Russian President Vladimir Putin was asked to defend his handling of political adversaries by a US journalist on Wednesday following the joint summit with Joe Biden.
Rachel Scott, a congressional correspondent for ABC News, asked Putin “what are you so afraid of?” regarding his opposition to protests in Moscow and the persecution of Alexei Navalny, who is currently in prison.
Ms Scott referred to Nalvany’s group, the Anti-Corruption Foundation, which Mr Putin described as calling for “mass disorder” in Russia.
which in his answer to the question, Mr Putin said they were calling for “mass disorder” in Russia.
Continuing to answer Ms Scott’s question, Putin said, “The organisation you mentioned have publicly called for mass disorder. They have publicly called for breaking the law, called for minors to participate in activities that are against the law,”
Ms Scott’s question was posed as a follow up to her query about how Biden discussed Russian cyberattacks on US.
Putin went on to compare the protests political dissidents in his country to last summer’s widespread racial justice protests.
“A whole entire movement developed called Black Lives Matter. I’m not going to comment on that. But here’s what I do want to say: what we saw was disorder, destruction, abolitions of the law,” Mr Putin said of the protests that largely sought to bring justice for the murder of George Floyd, who died after Minneapolis police officer Derek Chauvin kelt on his neck for more than nine minutes, causing him to suffocate.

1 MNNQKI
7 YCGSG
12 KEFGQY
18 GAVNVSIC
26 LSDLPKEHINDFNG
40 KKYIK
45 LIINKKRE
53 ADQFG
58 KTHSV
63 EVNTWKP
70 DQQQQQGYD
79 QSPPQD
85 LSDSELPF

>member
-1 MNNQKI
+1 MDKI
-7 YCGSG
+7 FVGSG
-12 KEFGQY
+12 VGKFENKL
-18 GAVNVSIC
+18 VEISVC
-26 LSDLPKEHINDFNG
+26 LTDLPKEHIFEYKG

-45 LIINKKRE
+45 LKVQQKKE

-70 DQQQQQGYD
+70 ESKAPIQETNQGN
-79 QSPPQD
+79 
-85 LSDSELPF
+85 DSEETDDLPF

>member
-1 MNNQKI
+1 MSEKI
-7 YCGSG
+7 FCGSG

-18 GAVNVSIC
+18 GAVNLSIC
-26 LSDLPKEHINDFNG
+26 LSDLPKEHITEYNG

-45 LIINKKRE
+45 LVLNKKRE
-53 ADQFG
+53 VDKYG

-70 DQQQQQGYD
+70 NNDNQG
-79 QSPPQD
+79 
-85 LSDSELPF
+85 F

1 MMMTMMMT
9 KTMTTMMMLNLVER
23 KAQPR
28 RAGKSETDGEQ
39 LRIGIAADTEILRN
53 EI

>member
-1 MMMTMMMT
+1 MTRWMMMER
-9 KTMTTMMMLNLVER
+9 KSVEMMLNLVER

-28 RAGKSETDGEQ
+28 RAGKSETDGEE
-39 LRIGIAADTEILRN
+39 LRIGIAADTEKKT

”But we feel sympathy for the United States of America, but we don’t want that to happen on our territory, and we are doing our utmost to not allow it to happen,” Mr Putin said.
He said that Navalny’s group wanted to “restrain the development of Russia”.
Mr Putin took questions following the summit in Geneva, the first meeting of theirs since Mr Biden took up residence in the White House. Before the summit, both leaders admitted that relations were at an all-time low.
Putin, in an exclusive interview with NBC, said that Biden’s predecessor Donald Trump is “an extraordinary individual, talented individual” but that he could work with Mr Biden despite the Russian leader’s prediction “there will not be any impulse-based movements”.
A contributing factor to this is the series of cyberattacks that security officials have originated from Russia. Additionally, Biden’s continued commitment to Ukraine, a country that Russia invaded in 2014, also enables tension. The Pentagon just agreed to give an additional $125 million to help defend their borders.
Prior to their meeting, Biden had addressed his desire to discuss Putin’s human rights record, which he said he followed through on.
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